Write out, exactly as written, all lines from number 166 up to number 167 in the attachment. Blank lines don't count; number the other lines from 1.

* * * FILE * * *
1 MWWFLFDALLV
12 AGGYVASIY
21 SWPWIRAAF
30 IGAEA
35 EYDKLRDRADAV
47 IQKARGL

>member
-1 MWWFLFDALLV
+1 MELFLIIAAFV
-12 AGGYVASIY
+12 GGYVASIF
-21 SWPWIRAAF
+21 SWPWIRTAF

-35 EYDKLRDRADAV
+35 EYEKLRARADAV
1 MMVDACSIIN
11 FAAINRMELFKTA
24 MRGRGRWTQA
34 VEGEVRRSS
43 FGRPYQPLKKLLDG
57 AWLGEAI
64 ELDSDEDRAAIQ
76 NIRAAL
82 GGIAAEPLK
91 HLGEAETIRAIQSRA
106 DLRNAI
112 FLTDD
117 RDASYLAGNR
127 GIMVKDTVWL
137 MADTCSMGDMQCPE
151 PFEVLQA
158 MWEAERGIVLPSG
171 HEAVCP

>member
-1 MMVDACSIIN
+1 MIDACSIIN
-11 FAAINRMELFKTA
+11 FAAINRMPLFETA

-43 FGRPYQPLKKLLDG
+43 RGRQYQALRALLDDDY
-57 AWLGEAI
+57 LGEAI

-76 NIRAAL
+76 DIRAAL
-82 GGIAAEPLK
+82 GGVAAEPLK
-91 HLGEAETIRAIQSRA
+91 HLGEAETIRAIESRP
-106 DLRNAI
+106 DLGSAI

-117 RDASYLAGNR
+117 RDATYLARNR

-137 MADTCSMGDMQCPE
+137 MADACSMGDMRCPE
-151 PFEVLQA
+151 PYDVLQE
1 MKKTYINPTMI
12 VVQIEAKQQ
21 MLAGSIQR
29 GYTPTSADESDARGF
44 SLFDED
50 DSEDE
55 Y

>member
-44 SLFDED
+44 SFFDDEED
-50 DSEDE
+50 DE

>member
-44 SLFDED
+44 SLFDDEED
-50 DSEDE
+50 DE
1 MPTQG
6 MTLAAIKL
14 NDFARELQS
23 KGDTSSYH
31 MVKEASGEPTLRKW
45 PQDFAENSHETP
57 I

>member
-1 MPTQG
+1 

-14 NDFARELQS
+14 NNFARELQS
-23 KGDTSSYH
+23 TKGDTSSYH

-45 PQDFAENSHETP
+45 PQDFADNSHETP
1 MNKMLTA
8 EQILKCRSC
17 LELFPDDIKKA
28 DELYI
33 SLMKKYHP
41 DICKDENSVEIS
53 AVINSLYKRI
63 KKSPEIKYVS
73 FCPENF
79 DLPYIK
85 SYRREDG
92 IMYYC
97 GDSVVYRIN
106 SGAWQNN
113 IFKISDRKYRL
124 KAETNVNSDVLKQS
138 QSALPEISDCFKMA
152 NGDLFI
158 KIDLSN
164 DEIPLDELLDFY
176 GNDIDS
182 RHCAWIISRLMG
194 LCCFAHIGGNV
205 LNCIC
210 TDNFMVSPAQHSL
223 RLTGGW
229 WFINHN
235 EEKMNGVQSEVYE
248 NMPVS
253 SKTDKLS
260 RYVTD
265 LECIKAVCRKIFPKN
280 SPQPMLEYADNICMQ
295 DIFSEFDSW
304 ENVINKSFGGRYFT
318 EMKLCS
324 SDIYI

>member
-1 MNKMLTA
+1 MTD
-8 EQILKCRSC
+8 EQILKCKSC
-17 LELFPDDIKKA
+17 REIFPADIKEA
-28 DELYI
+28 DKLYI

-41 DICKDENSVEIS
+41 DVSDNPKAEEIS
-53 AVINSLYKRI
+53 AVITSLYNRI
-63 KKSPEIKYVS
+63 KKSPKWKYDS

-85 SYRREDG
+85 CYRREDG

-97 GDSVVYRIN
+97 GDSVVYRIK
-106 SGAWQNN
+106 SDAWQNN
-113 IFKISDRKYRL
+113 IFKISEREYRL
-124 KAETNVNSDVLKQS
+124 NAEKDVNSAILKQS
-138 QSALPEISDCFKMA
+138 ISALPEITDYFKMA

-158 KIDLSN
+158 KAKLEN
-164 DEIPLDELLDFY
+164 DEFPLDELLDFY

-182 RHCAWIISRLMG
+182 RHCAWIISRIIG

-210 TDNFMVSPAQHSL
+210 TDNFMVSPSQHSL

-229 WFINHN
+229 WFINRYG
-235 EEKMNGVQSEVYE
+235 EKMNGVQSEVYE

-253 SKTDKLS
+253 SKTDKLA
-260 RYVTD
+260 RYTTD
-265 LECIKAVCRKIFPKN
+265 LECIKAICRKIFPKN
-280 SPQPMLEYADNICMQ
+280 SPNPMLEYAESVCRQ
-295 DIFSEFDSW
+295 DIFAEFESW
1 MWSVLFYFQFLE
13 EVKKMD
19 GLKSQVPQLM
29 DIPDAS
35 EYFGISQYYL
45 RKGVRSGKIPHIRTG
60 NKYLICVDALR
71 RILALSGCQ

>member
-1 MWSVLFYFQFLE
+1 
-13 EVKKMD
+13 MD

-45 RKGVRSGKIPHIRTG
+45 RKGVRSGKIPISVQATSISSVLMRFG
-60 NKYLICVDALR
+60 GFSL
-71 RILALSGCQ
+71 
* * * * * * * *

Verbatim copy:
-253 SKTDKLS
+253 SKTDKLA